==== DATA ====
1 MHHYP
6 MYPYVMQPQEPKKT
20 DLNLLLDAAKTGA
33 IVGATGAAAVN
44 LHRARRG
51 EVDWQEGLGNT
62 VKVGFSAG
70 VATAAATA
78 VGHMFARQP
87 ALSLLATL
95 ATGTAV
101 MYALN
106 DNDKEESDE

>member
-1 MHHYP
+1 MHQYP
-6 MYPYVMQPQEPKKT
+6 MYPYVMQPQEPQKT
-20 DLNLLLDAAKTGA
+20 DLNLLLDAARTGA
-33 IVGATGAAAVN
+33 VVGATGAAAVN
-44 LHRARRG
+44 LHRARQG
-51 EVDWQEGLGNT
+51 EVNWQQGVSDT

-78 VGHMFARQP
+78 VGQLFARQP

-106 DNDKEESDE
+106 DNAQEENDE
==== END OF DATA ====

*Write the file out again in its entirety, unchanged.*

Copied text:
1 MHHYP
6 MYPYVMQPQEPKKT
20 DLNLLLDAAKTGA
33 IVGATGAAAVN
44 LHRARRG
51 EVDWQEGLGNT
62 VKVGFSAG
70 VATAAATA
78 VGHMFARQP
87 ALSLLATL
95 ATGTAV
101 MYALN
106 DNDKEESDE

>member
-1 MHHYP
+1 MHQYP
-6 MYPYVMQPQEPKKT
+6 MYPYVMQPQEPQKT
-20 DLNLLLDAAKTGA
+20 DLNLLLDAARTGA
-33 IVGATGAAAVN
+33 VVGATGAAAVN
-44 LHRARRG
+44 LHRARQG
-51 EVDWQEGLGNT
+51 EVNWQQGVSDT

-78 VGHMFARQP
+78 VGQLFARQP

-106 DNDKEESDE
+106 DNAQEENDE